The deliberations on state park funding usually circle back to IWILL. In 2020, The Natural Resource Commission’s annual legislative report urged raising the sales tax for the Natural Resources and Outdoor Recreation Trust Fund.

Minnesota, one of Iowa’s neighboring states with a trust fund similar to IWILL, has approved three constitutional amendments funding conservation. Its sales tax increase, circa 2008, is estimated to generate $5.5 billion over 25 years.

Lamenting how Iowa falls short of other states’ park funding, Kourousis said: “We need to worry about some of our natural areas and devote some funding to those, not only because of the increase in tourism and dollars that could come into the state, but because of the natural benefits of helping the environment as well.”

One non-tax measure the legislature has used to aid in funding outdoor recreation is dynamic pricing. It allows the DNR, which keeps all its fees, to raise and lower their registration prices and activity fees among parks. When the demand for a park is high, the DNR can raise its fees.

“It’s as simple as supply and demand,” said Mommsen, the House subcommittee chairman. DNR implemented dynamic pricing Jan. 1. A report is due to the legislature next session.

A change in ideology surrounding how government functions in relation to natural resources and outdoor recreation may help shift needed momentum, according to Robert Riley, CEO of Riley Resource Group. He co-chaired Branstad’s Green Ribbon Commission and was instrumental in initial efforts leading to Parks to People.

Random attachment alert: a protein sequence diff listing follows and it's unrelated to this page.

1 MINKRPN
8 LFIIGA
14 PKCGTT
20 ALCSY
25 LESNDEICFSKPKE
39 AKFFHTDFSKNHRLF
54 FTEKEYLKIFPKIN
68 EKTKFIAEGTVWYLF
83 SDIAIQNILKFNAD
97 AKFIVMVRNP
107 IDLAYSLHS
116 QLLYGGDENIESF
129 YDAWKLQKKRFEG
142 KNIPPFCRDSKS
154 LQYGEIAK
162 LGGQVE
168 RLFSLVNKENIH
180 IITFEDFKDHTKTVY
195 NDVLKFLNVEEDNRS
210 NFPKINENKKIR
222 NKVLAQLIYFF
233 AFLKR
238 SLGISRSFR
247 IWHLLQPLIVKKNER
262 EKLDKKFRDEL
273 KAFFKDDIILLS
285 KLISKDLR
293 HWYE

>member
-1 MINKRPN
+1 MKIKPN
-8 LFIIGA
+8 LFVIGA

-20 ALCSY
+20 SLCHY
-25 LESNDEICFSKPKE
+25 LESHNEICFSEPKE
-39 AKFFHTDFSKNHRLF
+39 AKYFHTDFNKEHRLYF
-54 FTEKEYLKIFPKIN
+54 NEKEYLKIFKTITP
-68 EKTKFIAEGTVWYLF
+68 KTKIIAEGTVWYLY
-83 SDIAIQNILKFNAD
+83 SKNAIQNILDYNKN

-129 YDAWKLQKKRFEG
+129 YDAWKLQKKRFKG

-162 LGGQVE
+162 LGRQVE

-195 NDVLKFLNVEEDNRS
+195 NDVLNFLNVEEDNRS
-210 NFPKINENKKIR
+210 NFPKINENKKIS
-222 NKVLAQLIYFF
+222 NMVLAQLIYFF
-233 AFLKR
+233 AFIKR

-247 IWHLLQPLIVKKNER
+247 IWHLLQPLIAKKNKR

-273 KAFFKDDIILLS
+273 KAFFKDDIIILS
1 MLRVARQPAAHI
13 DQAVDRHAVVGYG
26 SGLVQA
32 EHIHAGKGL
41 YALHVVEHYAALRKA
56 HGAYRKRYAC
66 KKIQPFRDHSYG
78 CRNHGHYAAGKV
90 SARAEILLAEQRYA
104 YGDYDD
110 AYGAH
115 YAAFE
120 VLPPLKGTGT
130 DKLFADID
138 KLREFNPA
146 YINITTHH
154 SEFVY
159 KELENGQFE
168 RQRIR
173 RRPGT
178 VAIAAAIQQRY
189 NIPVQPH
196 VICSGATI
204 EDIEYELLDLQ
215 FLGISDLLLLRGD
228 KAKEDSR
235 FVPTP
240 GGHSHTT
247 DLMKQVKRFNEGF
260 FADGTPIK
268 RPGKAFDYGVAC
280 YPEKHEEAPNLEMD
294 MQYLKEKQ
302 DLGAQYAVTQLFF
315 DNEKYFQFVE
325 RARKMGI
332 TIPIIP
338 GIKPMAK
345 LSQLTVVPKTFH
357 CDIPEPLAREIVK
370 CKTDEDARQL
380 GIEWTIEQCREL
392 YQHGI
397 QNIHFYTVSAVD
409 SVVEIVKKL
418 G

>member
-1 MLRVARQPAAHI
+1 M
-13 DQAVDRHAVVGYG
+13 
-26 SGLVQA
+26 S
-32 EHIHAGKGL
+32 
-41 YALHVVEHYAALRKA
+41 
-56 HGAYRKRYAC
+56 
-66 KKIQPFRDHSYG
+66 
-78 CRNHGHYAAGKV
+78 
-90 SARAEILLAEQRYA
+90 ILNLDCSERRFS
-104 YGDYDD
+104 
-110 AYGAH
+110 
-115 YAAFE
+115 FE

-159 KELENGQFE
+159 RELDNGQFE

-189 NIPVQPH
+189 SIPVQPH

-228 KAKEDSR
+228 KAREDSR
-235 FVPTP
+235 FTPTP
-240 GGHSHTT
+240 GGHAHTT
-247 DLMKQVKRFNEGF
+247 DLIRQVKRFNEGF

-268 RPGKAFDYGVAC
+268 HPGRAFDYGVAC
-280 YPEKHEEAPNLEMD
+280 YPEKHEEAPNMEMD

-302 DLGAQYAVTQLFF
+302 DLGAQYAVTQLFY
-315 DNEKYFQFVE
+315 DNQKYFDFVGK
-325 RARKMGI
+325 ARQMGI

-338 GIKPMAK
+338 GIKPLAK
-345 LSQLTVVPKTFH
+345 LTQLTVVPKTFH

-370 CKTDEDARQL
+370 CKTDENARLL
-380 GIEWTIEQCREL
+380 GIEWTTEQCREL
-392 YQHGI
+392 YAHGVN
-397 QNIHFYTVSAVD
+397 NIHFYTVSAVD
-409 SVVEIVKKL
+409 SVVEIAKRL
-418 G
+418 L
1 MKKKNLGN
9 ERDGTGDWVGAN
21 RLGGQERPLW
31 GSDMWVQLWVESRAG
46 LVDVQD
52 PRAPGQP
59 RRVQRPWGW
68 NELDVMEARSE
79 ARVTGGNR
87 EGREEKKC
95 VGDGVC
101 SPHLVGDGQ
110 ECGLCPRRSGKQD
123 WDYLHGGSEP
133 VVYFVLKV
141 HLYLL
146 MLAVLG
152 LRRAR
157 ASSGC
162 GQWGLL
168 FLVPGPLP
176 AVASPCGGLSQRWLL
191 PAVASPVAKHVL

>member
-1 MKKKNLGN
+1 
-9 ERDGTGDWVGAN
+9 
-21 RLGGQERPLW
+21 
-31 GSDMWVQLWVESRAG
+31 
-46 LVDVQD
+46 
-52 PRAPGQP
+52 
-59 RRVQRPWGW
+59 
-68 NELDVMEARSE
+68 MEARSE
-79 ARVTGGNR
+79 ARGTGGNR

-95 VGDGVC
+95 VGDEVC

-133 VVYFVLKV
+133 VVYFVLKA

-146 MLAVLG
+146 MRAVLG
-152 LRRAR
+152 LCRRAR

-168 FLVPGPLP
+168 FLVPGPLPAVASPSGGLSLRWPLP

“The motto that was coined some time ago was to shrink the government to the point where you can drown it in a bathtub, and I think that is the mantra of the current trifecta,” said Riley of Republicans in charge of the Iowa House, Senate and governor’s office. “They have not decided to embrace the concept of government as a service, they see government as a burden … until that changes, nothing will change.”

Stephen J. Berry, co-founder of IowaWatch, contributed to this story. The Iowa Center for Public Affairs Journalism is a nonpartisan, nonprofit news outlet that strives to be the state's leading collaborative investigative news organization. Read more or support its mission at iowawatch.org.

This project, Iowa’s State Parks, is a partnership between IowaWatch – the Iowa Center for Public Affairs Journalism and the Iowa Newspaper Foundation with the goal of looking closely at one of Iowa’s most valued resources (especially in the last two years): the state parks system.
IowaWatch led the writing and reporting with state parks visited by Olivia Allen, a Simpson College senior; Danielle Gehr, a former IowaWatch intern and now an Ames Tribune reporter; John Naughton, a freelance writer and former Des Moines Register reporter; and Emery Styron, a freelance journalist. The Cedar Rapids Gazette staff contributed as well with visits to state parks. IowaWatch and the INF will continue to partner on this series.